High-Dimensional Clustering of 4000 Irritable Bowel Syndrome Patients Reveals Seven Distinct Disease Subsets

Anjali Byale, Ryan J. Lennon, Siddharth Byale, Margaret Breen-Lyles, Adam L. Edwinson, Ruchi Gupta, Brian E. Lacy, Janet E. Olson, Lesley A. Houghton, Madhusudan Grover

Research output: Contribution to journalArticlepeer-review


Background and Aims: Irritable bowel syndrome (IBS) is a pain disorder classified by bowel habits, disregarding other factors that may influence the clinical course. The aim of this study was to determine if IBS patients can be clustered based on clinical, dietary, lifestyle, and psychosocial factors. Methods: Between 2013 and 2020, the Mayo Clinic Biobank surveyed and received 40,291 responses to a questionnaire incorporating Rome III criteria. Factors associated with IBS were determined and latent class analysis, a model-based clustering, was performed on IBS cases. Results: We identified 4021 IBS patients (mean 64 years; 75% women) and 12,063 controls. Using 26 variables separating cases from controls, the optimal clustering revealed 7 latent clusters. These were characterized by perceived health impairment (moderate or severe), psychoneurological factors, and bowel dysfunction (diarrhea or constipation predominance). Health impairment clusters demonstrated more pain, with the severe cluster also having more psychiatric comorbidities. The next 3 clusters had unique enrichment of psychiatric, neurological, or both comorbidities. The bowel dysfunction clusters demonstrated less abdominal pain, with diarrhea cluster most likely to report pain improvement with defecation. The constipation cluster had the highest exercise score and consumption of fruits, vegetables, and alcohol. The distribution of clusters remained similar when Rome IV criteria were applied. Physiologic tests were available on a limited subset (6%), and there were no significant differences between clusters. Conclusions: In this cohort of older IBS patients, 7 distinct clusters were identified demonstrating varying degrees of gastrointestinal symptoms, comorbidities, dietary, and lifestyle factors. Further research is required to assess whether these unique clusters could be used to direct clinical trials and individualize patient management.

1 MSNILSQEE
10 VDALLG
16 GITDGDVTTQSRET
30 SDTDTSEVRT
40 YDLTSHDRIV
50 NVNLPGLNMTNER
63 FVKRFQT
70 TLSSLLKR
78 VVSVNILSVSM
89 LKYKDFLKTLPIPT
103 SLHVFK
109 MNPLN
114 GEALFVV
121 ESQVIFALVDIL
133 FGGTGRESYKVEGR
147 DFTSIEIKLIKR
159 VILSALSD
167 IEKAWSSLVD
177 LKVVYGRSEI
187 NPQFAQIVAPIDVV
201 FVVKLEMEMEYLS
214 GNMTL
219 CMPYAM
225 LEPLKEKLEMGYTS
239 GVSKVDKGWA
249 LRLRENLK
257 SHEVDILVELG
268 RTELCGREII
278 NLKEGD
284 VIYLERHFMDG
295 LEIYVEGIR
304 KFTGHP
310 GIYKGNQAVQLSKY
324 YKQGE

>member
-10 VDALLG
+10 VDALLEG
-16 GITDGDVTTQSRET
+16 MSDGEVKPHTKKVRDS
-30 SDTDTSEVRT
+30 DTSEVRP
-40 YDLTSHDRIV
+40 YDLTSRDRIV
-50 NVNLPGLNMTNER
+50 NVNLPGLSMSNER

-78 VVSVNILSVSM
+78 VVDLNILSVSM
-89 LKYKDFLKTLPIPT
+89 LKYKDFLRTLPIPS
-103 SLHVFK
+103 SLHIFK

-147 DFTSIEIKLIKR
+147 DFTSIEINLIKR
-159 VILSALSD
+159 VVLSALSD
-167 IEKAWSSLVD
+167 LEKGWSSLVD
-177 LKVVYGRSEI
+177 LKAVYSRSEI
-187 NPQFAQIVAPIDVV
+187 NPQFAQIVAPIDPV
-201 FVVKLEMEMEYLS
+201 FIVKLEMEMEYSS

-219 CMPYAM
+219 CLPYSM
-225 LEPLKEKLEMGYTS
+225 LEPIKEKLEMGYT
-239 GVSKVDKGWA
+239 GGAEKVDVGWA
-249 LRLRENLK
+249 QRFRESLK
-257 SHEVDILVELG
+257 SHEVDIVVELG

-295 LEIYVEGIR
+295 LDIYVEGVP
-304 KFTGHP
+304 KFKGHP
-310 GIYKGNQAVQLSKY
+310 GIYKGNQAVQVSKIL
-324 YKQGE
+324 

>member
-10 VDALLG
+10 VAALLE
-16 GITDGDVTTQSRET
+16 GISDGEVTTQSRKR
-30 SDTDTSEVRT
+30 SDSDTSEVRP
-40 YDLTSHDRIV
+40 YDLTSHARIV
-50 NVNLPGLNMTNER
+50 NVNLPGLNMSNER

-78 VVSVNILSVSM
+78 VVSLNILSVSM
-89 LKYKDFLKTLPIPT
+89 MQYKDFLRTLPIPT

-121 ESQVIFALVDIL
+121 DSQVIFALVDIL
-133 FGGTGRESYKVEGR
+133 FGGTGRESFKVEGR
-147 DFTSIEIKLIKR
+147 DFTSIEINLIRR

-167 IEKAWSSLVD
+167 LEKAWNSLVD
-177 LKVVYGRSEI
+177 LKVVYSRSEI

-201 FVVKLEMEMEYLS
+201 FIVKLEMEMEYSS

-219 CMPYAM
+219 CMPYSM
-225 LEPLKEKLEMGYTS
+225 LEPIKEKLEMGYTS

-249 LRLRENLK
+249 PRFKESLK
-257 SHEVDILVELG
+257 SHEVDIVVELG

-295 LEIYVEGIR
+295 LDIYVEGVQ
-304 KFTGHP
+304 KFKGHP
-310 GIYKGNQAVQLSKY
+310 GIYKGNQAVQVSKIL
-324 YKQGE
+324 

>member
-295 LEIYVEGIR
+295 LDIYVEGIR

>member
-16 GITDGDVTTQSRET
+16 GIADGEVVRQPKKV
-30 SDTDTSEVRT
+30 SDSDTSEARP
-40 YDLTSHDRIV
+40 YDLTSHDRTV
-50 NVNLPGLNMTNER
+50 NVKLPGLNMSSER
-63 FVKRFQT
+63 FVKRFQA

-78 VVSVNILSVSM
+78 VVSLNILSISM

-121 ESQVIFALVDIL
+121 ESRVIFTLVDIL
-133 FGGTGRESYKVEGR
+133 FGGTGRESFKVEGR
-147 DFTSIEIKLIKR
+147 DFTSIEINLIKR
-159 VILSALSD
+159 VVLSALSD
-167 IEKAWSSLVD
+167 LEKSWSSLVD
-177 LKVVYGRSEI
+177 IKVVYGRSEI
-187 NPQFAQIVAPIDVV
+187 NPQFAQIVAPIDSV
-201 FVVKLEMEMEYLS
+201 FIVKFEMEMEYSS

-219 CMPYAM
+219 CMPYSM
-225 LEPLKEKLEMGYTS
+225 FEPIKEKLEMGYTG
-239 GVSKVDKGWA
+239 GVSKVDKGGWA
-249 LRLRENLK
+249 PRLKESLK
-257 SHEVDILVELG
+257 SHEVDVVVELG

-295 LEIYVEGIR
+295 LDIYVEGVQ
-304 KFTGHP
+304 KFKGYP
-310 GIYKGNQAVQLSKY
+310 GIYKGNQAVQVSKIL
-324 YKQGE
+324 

Original languageEnglish (US)
Pages (from-to)173-184.e12
JournalClinical Gastroenterology and Hepatology
Issue number1
StatePublished - Jan 2024


  • Comorbidities
  • Disorders of Gut-Brain Interaction
  • Pain
  • Psychosocial
  • Severity

ASJC Scopus subject areas

  • Hepatology
  • Gastroenterology


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